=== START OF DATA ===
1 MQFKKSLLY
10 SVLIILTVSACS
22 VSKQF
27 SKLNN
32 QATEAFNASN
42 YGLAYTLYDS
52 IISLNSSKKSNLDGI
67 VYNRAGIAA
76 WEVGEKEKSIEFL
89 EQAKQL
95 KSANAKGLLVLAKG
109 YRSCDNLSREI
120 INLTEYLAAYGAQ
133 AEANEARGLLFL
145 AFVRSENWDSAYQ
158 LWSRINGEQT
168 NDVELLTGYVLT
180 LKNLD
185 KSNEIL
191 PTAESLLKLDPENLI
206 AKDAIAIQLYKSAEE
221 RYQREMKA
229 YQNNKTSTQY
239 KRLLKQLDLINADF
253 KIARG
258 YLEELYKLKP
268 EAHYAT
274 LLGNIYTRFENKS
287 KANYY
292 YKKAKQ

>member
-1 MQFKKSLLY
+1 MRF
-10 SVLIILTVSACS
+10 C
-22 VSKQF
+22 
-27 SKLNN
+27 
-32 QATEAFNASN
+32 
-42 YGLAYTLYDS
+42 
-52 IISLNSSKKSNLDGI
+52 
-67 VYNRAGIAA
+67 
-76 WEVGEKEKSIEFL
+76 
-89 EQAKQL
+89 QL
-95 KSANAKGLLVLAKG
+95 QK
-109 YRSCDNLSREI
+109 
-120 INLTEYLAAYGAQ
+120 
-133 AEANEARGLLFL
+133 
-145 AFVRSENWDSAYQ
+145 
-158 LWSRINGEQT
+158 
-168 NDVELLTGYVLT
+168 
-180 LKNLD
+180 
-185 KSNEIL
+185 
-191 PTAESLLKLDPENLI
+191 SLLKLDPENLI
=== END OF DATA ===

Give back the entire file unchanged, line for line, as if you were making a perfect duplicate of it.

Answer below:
1 MQFKKSLLY
10 SVLIILTVSACS
22 VSKQF
27 SKLNN
32 QATEAFNASN
42 YGLAYTLYDS
52 IISLNSSKKSNLDGI
67 VYNRAGIAA
76 WEVGEKEKSIEFL
89 EQAKQL
95 KSANAKGLLVLAKG
109 YRSCDNLSREI
120 INLTEYLAAYGAQ
133 AEANEARGLLFL
145 AFVRSENWDSAYQ
158 LWSRINGEQT
168 NDVELLTGYVLT
180 LKNLD
185 KSNEIL
191 PTAESLLKLDPENLI
206 AKDAIAIQLYKSAEE
221 RYQREMKA
229 YQNNKTSTQY
239 KRLLKQLDLINADF
253 KIARG
258 YLEELYKLKP
268 EAHYAT
274 LLGNIYTRFENKS
287 KANYY
292 YKKAKQ

>member
-1 MQFKKSLLY
+1 MRF
-10 SVLIILTVSACS
+10 C
-22 VSKQF
+22 
-27 SKLNN
+27 
-32 QATEAFNASN
+32 
-42 YGLAYTLYDS
+42 
-52 IISLNSSKKSNLDGI
+52 
-67 VYNRAGIAA
+67 
-76 WEVGEKEKSIEFL
+76 
-89 EQAKQL
+89 QL
-95 KSANAKGLLVLAKG
+95 QK
-109 YRSCDNLSREI
+109 
-120 INLTEYLAAYGAQ
+120 
-133 AEANEARGLLFL
+133 
-145 AFVRSENWDSAYQ
+145 
-158 LWSRINGEQT
+158 
-168 NDVELLTGYVLT
+168 
-180 LKNLD
+180 
-185 KSNEIL
+185 
-191 PTAESLLKLDPENLI
+191 SLLKLDPENLI